Does Colony Collapse Disorder affect Beekeepers!

I’ve just returned from a visit to Milton Keynes’ City Discovery Centre where, according to their website, the North Bucks Beekeepers were supposed to be meeting the public. When I arrived at the site I saw one man just wandering out of the gate and another chap looking lost, who was also seeking beekeepers. Perhaps this is their cunning way of showing would-be beekeepers what it’s like to experience Colony Collapse Disorder!


Today’s plant preferences

Flavour of the Day today was definitely the Buddleia davidii ‘White Mrs Keep’ that has been growing in a half barrel for several years now. It has an enormous profusion of flowers, and bees, hoverflies and butterflies seem to flock around it all day long. I did notice a male Gatekeeper butterfly spending an inordinate amount of time gorging on the Origanum, and the nepeta was popular again, as was the verbena, but the buddleia was way out in front.
I’m not sure if it’s terribly good arboricultural practice, but we did a bit of crown lifting on an enormous horse chestnut tree today. Underneath it there are some Michaelmas daisies and some sedum, so the extra light should help them to produce more flowers to feed the bees later on in the year.

Preparing the Ground

Woburn Abbey’s Garden Show at the weekend was a great event to visit and select a few additions to the garden flora, to attract more garden fauna. It’s always great to see the plants in flower, and to see the local bees and hover flies giving their own consumer verdicts.

Top of the list of course was Nepeta. I bought a couple of the species ‘Six Hills Giant’. These should be quite easy to grow – provided I can keep the cats away from them! I have three Catmint plants that I bought earlier this year and they’ve not been allowed to grow more than a few centimetres high.

I also bought

Perovskia ‘Blue Spire’

Verbena rigida

Geranium ‘Sirak’

Geranium Sylvaticum ‘Album’

I’ve always avoided geraniums in the past, having been brought up thinking of those horrible dusty smelling pelargoniums as geraniums, but seeing how much the bees adore the cranesbill that seems to flourish in my garden I thought perhaps it was time to go with the flow and use these for more colour in the shadier parts of the garden.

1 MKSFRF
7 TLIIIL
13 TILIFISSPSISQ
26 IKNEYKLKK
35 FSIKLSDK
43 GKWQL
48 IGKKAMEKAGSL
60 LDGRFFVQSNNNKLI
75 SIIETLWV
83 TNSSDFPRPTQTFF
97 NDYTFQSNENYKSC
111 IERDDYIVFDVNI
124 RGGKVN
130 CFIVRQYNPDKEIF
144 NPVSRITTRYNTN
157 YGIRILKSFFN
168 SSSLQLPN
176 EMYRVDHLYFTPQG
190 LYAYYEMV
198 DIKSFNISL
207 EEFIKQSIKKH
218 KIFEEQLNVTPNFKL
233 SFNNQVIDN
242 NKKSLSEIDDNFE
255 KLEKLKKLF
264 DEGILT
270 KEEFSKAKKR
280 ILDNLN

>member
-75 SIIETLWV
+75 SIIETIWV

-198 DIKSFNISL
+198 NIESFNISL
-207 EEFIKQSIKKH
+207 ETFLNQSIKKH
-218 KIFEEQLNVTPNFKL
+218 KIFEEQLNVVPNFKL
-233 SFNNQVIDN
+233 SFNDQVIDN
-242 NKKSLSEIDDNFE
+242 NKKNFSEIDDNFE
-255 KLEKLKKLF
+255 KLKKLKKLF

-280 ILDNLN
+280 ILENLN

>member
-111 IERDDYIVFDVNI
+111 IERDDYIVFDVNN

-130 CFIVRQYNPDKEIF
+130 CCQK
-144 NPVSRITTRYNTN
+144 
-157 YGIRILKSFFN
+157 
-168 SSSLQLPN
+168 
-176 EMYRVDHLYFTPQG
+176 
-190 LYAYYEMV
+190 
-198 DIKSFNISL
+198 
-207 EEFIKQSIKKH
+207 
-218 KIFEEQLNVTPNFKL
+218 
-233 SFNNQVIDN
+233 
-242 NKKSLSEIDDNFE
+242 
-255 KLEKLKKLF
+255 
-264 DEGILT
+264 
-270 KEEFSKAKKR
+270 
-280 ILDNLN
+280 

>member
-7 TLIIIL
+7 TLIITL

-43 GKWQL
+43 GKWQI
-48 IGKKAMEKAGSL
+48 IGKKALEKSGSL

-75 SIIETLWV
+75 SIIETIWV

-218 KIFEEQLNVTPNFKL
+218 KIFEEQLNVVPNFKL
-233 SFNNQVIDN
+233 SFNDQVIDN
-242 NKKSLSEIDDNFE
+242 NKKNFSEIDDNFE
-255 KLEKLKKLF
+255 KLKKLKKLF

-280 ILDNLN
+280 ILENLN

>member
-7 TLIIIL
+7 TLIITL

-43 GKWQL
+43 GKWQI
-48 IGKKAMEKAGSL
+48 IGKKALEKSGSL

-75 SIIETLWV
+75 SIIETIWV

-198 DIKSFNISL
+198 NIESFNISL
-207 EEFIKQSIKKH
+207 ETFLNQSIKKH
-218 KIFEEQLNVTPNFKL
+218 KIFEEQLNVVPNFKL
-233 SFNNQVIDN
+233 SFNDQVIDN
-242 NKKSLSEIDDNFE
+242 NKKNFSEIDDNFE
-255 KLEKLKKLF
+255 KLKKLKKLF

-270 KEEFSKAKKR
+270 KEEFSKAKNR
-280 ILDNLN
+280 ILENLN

And a Sisyrinchium ‘Sapphire’

They all look as if they should be attractive to bees, and as, at the moment, they are sitting around on my patio I shall be keeping an eye out to see if the bees have any preferences. So far the Nepeta has definitely proved the most popular -in fact, when I bought them, I had to shoo off a bumble bee that wanted to hitch a ride home with the plants!

Of course, if you take the easiest route from Woburn Abbey to my house, you have to go past Frosts and Wyevale Garden Centres in Woburn Sands, and I couldn’t just drive past could I? So I added a few more to the trial selection. (I’ll list these later). But as today was a lovely sunny day, I decided to go for a pootle up to Castle Ashby’s Gardens and see what they’re growing in their butterfly garden. (Photos later) I was very restrained in the plant shop and just bought a Veronicastrum virginicum ‘Lavendelturm’ and an Origanum Vulgare ‘Compactum’. The bees were already demonstrating their liking for these two, especially the Origanum, and as my golden marjoram is not quite in flower yet I thought I’d try this one.

All I need to do now is prepare a new bed to put them all in!

But how will I name them all?

I’ve always been a bit of an animal lover, and the number of resident and visiting animals round Motley Manor (as my house should be called) has always been quite high, but now I want to introduce another 10 – 30 thousand. I want to keep some bees.

I encourage insect visitors to the garden, but I’ve never kept bees before so I imagine it will be quite a learning curve. I went to a Bee Day (don’t say that aloud!) event at a Co-Operative farm last weekend, and after years of procrastinating, I’ve definitely been stung by the bug.

I’m waiting on tenterhooks (whatever they are) for Guide to Bees and Honey by Ted Hooper ( ) to arrive. Meanwhile I’m reading books on the best plants for bees and butterflies so I can prepare for their arrival, which will probably be next spring. I also need to get myself registered on a course to learn more of the art of beekeeping. It seems to me that while science is involved, much of the skill is down to art, like most animal rearing. When I first bought some chickens I’d read a lot about how to keep them, but it’s not the same as actually having the animals there and getting a ‘feel’ for how to keep them happy. I’m sure it’s a similar story with bees, but I think I need to know more about how to assemble the hive, apart from anything else, before I start.  I’ve sussed the jargon about ‘supers’ and ‘frames’, but trying to negotiate my way around a bee equipment catalogue seems a bit like trying to buy spares for my Toyota from a catalogue written in Japanese!